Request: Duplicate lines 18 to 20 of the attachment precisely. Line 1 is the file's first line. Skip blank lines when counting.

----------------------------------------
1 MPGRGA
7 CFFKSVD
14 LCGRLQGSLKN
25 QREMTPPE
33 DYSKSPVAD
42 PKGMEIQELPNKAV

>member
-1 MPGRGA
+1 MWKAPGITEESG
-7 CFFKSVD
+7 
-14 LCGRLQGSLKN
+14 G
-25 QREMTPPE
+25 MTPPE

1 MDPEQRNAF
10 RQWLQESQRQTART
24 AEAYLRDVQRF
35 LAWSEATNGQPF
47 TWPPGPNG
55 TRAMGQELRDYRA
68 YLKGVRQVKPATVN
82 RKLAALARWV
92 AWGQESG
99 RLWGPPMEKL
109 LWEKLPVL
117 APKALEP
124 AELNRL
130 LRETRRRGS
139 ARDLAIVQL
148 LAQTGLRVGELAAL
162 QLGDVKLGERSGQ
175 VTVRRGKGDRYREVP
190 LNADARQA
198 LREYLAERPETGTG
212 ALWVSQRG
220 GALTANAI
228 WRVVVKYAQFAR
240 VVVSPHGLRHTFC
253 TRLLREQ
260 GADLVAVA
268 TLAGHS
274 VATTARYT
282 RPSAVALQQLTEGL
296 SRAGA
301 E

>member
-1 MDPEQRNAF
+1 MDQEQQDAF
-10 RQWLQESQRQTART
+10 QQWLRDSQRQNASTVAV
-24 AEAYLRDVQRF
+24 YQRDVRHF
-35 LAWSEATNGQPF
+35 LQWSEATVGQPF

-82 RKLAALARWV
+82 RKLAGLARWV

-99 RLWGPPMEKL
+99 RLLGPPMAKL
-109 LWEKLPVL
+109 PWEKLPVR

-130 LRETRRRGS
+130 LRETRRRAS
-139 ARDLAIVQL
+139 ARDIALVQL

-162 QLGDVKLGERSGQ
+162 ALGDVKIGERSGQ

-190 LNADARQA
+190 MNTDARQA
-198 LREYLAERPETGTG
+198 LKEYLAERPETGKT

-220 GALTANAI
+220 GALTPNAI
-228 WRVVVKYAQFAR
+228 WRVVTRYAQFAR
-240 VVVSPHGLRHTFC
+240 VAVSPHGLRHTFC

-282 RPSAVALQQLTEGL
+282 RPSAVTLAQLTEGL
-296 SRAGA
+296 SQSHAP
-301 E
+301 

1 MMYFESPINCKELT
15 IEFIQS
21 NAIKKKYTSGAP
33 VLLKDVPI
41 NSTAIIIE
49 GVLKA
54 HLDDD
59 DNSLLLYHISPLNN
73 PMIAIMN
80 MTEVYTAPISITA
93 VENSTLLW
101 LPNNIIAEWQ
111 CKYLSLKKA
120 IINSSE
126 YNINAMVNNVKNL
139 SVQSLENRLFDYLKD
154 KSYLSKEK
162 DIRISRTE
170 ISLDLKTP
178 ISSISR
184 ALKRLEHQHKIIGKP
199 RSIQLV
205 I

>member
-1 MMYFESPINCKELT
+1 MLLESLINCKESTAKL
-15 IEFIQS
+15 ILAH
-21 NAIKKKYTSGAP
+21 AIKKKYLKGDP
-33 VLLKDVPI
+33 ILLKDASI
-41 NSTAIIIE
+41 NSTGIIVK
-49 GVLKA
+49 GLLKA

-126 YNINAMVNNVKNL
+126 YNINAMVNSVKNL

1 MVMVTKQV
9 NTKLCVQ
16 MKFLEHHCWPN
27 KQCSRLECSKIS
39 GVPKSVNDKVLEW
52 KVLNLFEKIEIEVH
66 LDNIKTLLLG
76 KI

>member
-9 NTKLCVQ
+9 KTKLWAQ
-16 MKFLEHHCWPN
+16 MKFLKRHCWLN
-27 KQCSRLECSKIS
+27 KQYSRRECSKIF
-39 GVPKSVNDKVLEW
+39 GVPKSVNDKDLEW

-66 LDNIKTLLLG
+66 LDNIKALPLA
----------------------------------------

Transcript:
24 AEAYLRDVQRF
35 LAWSEATNGQPF
47 TWPPGPNG